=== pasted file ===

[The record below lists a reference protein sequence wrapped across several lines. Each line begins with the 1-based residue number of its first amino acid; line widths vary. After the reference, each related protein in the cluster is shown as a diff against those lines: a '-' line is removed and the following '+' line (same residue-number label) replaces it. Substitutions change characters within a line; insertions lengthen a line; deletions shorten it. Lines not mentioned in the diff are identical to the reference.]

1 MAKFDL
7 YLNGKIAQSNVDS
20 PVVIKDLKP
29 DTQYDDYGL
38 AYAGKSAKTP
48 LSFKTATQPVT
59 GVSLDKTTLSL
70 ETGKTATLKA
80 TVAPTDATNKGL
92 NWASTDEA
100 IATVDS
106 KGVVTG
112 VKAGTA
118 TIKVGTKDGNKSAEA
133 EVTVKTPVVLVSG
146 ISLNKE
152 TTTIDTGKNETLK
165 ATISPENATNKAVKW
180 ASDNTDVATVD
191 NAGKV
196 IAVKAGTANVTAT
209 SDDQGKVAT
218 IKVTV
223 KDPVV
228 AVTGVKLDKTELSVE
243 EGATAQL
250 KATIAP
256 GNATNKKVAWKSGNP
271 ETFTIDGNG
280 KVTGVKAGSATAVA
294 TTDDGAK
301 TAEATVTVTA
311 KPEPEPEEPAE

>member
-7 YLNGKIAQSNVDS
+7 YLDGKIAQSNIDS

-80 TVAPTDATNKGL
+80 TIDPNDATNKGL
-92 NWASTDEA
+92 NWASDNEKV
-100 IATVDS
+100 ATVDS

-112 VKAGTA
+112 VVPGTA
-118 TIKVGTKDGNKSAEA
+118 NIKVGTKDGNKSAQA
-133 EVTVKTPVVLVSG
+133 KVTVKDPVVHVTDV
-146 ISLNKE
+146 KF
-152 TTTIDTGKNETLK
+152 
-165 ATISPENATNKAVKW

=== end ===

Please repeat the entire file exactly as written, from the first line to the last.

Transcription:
[The record below lists a reference protein sequence wrapped across several lines. Each line begins with the 1-based residue number of its first amino acid; line widths vary. After the reference, each related protein in the cluster is shown as a diff against those lines: a '-' line is removed and the following '+' line (same residue-number label) replaces it. Substitutions change characters within a line; insertions lengthen a line; deletions shorten it. Lines not mentioned in the diff are identical to the reference.]

1 MAKFDL
7 YLNGKIAQSNVDS
20 PVVIKDLKP
29 DTQYDDYGL
38 AYAGKSAKTP
48 LSFKTATQPVT
59 GVSLDKTTLSL
70 ETGKTATLKA
80 TVAPTDATNKGL
92 NWASTDEA
100 IATVDS
106 KGVVTG
112 VKAGTA
118 TIKVGTKDGNKSAEA
133 EVTVKTPVVLVSG
146 ISLNKE
152 TTTIDTGKNETLK
165 ATISPENATNKAVKW
180 ASDNTDVATVD
191 NAGKV
196 IAVKAGTANVTAT
209 SDDQGKVAT
218 IKVTV
223 KDPVV
228 AVTGVKLDKTELSVE
243 EGATAQL
250 KATIAP
256 GNATNKKVAWKSGNP
271 ETFTIDGNG
280 KVTGVKAGSATAVA
294 TTDDGAK
301 TAEATVTVTA
311 KPEPEPEEPAE

>member
-7 YLNGKIAQSNVDS
+7 YLDGKIAQSNIDS

-80 TVAPTDATNKGL
+80 TIDPNDATNKGL
-92 NWASTDEA
+92 NWASDNEKV
-100 IATVDS
+100 ATVDS

-112 VKAGTA
+112 VVPGTA
-118 TIKVGTKDGNKSAEA
+118 NIKVGTKDGNKSAQA
-133 EVTVKTPVVLVSG
+133 KVTVKDPVVHVTDV
-146 ISLNKE
+146 KF
-152 TTTIDTGKNETLK
+152 
-165 ATISPENATNKAVKW